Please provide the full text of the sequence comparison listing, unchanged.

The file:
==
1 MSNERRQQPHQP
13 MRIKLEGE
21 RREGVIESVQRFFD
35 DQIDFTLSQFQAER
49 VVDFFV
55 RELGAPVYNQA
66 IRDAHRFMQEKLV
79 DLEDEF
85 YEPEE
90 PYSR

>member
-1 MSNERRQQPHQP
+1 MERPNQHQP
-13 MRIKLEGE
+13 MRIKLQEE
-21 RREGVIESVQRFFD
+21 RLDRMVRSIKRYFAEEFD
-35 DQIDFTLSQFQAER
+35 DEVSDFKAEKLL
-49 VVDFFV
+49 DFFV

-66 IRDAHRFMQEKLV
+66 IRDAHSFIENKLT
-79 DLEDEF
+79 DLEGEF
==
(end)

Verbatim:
1 MSNERRQQPHQP
13 MRIKLEGE
21 RREGVIESVQRFFD
35 DQIDFTLSQFQAER
49 VVDFFV
55 RELGAPVYNQA
66 IRDAHRFMQEKLV
79 DLEDEF
85 YEPEE
90 PYSR

>member
-1 MSNERRQQPHQP
+1 MERPNQHQP
-13 MRIKLEGE
+13 MRIKLQEE
-21 RREGVIESVQRFFD
+21 RLDRMVRSIKRYFAEEFD
-35 DQIDFTLSQFQAER
+35 DEVSDFKAEKLL
-49 VVDFFV
+49 DFFV

-66 IRDAHRFMQEKLV
+66 IRDAHSFIENKLT
-79 DLEDEF
+79 DLEGEF